Scottish bid to split brings rare unity among UK politicians

Three leaders from different parties have all aligned against the Scottish National Party's push for an independent Scotland, forcing it to make a stronger case ahead of the September vote.

David Moir/Reuters/File
A teacher and schoolgirl ran in front of a sign indicating the date of Scotland's independence referendum outside the Scottish Parliament in Edinburgh, Scotland last year.

In Britain’s confrontational style of democracy, it’s rare for all three major political parties to agree on anything.

Apart from congratulating a royal baby, marking a death, or supporting the armed forces, the Conservative, Labour, and Liberal Democrat parties will usually have differences on policy and delivery.

They are united, however, on one major issue that threatens the very future of the country – Scottish independence.

Last week three senior figures from each party – Chancellor George Osborne, Shadow Chancellor Ed Balls, and Liberal Democrat Chief Secretary to the Treasury Danny Alexander – effectively told the pro-independence Scottish National Party that it couldn’t use the pound if it broke away.

The choreographed pronouncement was designed to have maximum impact and create uncertainty. Scottish First Minister Alex Salmond hit back, arguing that a post-independent country could still share the pound, and that a currency split would cost English jobs. But doubts over the currency, as well as possible future Scottish membership in the EU, have thrown Scotland's future back onto center stage and put pressure on the pro-independence camp seven months ahead of the vote.

Dr. Alistair Clark, a senior lecturer in politics at Newcastle University, says the reasons for the seamless opposition among three infrequent allies are simple: “[I]ndependence would reduce the United Kingdom both domestically and internationally. They all have different takes on what might happen in Scotland if they vote no, but for the moment that’s not being discussed.”

Rob Johns, a senior political lecturer at Essex University points out that the parties also have various reasons for being anti-independence.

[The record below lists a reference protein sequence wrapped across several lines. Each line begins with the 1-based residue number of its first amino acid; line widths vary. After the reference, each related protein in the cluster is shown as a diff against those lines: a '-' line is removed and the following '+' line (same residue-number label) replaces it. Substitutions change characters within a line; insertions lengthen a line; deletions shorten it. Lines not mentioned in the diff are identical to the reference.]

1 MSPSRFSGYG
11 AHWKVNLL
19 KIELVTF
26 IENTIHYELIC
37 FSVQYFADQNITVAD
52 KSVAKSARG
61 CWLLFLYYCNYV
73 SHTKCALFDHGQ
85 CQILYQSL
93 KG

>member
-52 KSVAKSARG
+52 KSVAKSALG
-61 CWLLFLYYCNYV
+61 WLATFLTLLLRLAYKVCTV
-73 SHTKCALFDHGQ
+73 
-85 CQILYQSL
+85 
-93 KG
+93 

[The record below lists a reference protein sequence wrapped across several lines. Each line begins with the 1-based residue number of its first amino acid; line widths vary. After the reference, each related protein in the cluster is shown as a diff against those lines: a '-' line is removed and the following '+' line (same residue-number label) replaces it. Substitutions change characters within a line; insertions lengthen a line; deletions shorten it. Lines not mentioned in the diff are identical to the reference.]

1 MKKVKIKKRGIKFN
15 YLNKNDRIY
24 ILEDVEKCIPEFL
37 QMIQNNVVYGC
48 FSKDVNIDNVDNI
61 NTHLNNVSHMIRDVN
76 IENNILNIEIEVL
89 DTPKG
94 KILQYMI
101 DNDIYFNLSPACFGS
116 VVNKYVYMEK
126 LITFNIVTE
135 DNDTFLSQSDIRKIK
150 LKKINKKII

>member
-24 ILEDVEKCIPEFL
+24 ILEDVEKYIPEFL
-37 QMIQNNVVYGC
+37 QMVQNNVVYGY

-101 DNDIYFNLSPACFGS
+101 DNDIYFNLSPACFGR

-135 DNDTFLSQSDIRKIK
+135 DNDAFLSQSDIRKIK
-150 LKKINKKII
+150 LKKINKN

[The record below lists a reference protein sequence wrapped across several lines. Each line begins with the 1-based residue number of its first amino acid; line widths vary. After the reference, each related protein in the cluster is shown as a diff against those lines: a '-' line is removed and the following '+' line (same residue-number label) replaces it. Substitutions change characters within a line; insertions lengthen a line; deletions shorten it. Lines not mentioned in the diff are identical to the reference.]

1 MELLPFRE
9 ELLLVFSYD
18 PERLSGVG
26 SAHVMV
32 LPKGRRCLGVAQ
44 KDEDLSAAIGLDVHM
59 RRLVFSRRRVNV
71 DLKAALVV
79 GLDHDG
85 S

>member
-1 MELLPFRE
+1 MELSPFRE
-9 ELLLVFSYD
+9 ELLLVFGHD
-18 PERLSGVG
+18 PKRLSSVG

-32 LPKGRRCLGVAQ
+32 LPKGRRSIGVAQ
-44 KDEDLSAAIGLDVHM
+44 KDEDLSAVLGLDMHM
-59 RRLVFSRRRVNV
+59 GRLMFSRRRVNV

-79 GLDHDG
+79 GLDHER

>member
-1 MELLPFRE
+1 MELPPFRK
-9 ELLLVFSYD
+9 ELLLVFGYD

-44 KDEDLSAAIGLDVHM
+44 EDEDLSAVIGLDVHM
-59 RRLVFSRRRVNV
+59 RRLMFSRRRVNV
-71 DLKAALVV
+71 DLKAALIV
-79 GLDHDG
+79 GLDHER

“The Conservative Party has always been pro-union – they’re still technically called the Conservative and Unionist Party. While they may not be pro-union in [European Union] terms, they do believe in Britain and Britain being run from Westminster. They were opposed to devolution.

“The Lib Dems have, for a long time, been a federalist party and they believed in devolution for Scotland, but not independence," he continues. "For the Labour Party, it’s more political.... They would have the most to lose if Scotland voted for independence, because they might struggle to form a majority in Westminster without Scottish Labour MPs. But their opposition to independence is more entrenched in Scotland, where they are the main opposition to the SNP.”

Most polls currently point to a "no" vote on independence, although many voters say they are still undecided.  And some say that while the three senior party figures' intent may have been to create a "game-changer" issue with the pound, it could backfire.

“The SNP will be hoping people will react to the ‘bullying and intimidation’ by the Westminster parties last week," says Mark Diffley, research director at polling firm Ipsos MORI."

Dr. Clark, a Scot, says all the three main parties are treading a fine line – especially among Scots who don't appreciate a lecture from Westminster.

“There’s something in the Scottish character that doesn’t like being told what to do, especially [by] an ‘English’ government in London," he says. "But there’s also something in the Scottish character which is conservative with a small ‘c’ and resistant to change."

And, he adds, "the economy is a big area of doubt.”

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